Online Voting Picks 4 to Win $10,000 Watershed Grants
MillerCoors and River Network, a national non-profit organization focused on water quality, recently announced the recipients of four $10,000 grants that will go toward local watershed protection programs.
The four winning organizations, all located in states where MillerCoors has breweries, were chosen by the public through an online voting competition in which more than 11,000 people voted.
“These grants will provide investment and support to local organizations that focus on watershed quality, education, and conservation efforts in their communities,” said Kim Marotta, vice president of corporate social responsibility at MillerCoors.
“River Network is inspired by the ability of our local partners to tackle the biggest environmental challengers of our time ,and we’re especially grateful to MillerCoors for helping to make this work possible,” said River Network President Ezra Milchman. “The outpouring of interest and support for each of the finalists shows the enthusiasm of the public to get involved and their desire to see on the ground action.”
Details for the four winners’ proposals follow:
Friends of the Lower Olentangy Watershed; Columbus, Ohio
The Lower Olentangy Watershed stretches through urban neighborhoods into the heart of downtown Columbus. By increasing stormwater infiltration and improving on-site stormwater management, Friends of the Lower Olentangy will create a cost-effective solution to flooding, stream bank erosion, and sanitary sewer overflows. Project partners will create an urban stormwater management demonstration site in Columbus, including water collection and rain gardens to decrease polluted runoff. The demonstration will kick off an outreach campaign to churches, schools, small businesses, and public officials, with the goal of activating 10 similar projects by 2012.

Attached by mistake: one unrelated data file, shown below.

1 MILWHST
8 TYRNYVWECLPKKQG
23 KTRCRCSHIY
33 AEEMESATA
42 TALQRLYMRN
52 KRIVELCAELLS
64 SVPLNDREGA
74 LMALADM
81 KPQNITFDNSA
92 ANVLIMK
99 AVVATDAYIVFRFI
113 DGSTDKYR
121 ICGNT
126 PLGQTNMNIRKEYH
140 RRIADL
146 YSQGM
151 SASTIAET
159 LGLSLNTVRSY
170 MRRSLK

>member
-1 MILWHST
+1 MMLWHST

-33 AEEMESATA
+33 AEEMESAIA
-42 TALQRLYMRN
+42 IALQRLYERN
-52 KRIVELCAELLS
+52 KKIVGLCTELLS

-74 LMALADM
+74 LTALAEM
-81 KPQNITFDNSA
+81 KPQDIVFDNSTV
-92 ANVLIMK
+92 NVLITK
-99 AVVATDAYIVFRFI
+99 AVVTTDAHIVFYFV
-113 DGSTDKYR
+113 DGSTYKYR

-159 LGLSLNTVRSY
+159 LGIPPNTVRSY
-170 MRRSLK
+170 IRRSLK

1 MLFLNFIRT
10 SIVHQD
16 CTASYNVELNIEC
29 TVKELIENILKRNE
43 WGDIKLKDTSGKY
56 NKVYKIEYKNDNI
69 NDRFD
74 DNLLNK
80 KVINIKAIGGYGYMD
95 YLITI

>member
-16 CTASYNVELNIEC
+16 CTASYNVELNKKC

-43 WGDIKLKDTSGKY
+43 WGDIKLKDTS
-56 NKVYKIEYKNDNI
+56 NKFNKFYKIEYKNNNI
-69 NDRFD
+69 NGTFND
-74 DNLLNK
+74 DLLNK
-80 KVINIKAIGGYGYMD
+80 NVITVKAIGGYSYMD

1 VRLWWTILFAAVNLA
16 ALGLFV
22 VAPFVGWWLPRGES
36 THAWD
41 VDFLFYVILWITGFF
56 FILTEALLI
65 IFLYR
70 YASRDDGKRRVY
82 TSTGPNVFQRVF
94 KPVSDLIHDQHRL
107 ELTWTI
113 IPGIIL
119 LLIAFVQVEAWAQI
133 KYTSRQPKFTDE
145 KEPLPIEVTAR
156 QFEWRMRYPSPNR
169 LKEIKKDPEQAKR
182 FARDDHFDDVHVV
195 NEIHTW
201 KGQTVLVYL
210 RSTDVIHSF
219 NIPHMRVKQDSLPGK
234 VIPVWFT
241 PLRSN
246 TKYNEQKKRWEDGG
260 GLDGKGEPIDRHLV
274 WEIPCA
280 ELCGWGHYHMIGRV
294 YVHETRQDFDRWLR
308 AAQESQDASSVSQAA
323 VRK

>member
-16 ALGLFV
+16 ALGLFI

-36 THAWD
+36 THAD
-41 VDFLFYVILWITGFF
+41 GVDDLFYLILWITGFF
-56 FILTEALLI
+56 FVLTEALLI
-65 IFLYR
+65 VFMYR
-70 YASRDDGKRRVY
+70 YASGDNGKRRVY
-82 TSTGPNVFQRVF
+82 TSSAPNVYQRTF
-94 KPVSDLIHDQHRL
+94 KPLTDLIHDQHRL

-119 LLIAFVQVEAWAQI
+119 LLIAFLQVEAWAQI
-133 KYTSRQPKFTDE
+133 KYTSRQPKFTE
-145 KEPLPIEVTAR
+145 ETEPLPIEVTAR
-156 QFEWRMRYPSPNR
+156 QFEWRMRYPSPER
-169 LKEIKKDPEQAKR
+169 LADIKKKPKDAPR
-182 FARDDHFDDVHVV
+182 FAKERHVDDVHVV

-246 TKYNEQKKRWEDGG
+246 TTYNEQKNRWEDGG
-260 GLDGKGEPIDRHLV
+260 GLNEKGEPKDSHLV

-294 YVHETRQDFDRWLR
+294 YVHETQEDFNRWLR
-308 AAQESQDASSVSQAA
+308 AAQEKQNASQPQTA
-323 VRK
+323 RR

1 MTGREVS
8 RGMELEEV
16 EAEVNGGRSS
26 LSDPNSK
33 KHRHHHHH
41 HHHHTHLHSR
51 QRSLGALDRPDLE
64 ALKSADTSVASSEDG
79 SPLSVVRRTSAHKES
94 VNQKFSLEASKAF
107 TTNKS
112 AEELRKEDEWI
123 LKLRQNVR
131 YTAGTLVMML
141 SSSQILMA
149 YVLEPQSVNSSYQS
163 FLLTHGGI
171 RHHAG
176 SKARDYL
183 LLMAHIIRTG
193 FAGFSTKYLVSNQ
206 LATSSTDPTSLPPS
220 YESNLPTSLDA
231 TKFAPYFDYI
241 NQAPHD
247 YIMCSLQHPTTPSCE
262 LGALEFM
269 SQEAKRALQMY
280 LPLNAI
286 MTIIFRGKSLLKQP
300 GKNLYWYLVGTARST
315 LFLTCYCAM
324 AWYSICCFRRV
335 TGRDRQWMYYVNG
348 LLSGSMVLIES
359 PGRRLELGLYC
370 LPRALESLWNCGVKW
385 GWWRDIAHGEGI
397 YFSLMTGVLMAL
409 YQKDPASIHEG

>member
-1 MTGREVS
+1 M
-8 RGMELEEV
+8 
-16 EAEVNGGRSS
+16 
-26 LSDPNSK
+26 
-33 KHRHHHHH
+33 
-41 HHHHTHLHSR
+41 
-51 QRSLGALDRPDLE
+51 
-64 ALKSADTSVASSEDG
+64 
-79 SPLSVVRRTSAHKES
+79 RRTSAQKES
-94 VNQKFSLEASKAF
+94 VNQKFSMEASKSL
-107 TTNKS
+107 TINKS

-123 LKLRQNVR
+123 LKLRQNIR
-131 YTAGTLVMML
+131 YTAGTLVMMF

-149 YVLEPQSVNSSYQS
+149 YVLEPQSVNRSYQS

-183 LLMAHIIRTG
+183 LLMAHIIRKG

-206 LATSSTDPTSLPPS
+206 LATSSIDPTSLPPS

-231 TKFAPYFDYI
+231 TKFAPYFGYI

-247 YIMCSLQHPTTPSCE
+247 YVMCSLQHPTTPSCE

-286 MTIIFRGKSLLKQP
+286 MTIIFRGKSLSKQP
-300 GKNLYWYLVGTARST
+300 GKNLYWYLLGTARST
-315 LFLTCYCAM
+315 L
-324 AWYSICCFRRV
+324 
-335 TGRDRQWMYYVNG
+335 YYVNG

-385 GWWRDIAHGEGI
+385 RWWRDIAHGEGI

Little Tennessee Watershed Association; Franklin, N.C.:
Water quality in the Little Tennessee basin is an issue that affects the health of an entire community of 80,000 people that spans three counties in rural North Carolina. The Little Tennessee Watershed Association’s participatory habitat assessment will educate and involve the public in river habitat issues as well as effect long-term watershed protection policy change. The program will provide field training for local volunteers to carry out physical habitat assessments on stream reaches and will place a premium on the local knowledge of area residents.
Milwaukee Riverkeeper; Milwaukee, Wis.:
It is often difficult to determine concisely and accurately the quality of water in the Milwaukee River Basin. Milwaukee Riverkeeper will train local volunteers to test water quality in the river as part of a larger initiative focused on achieving maximum improvement in water quality through the efforts of local environmental programs and projects. The funds will be used to purchase water quality monitoring equipment for volunteers who will gather consistent data throughout the Milwaukee River Basin. The data will identify the current state of local waterways and thus create management plans for watershed restoration.
Ogeechee-Canoochee Riverkeeper; Statesboro, Ga.:
Through the implementation of the new volunteer fish collection program in eastern Georgia, the Ogeechee-Canoochee Riverkeeper and its volunteers will verify the current levels of mercury in fish, educate the public about mercury contamination and its sources, and engage people in the effort to prevent future mercury pollution.
MillerCoors has designated water conservation as one of its key sustainable development commitments. It engages in its own water initiatives and constantly strives to reduce the amount of water used to brew its beer.
MillerCoors partnered with River Network to leverage its network of more than 700 local, state, and regional partners to create or expand programs that will impact and protect watersheds on a local level. Eight finalists were chosen for the grant competition; while the four winners will each receive $10,000, the remaining finalists will each receive $1,000 toward their organization’s watershed programs.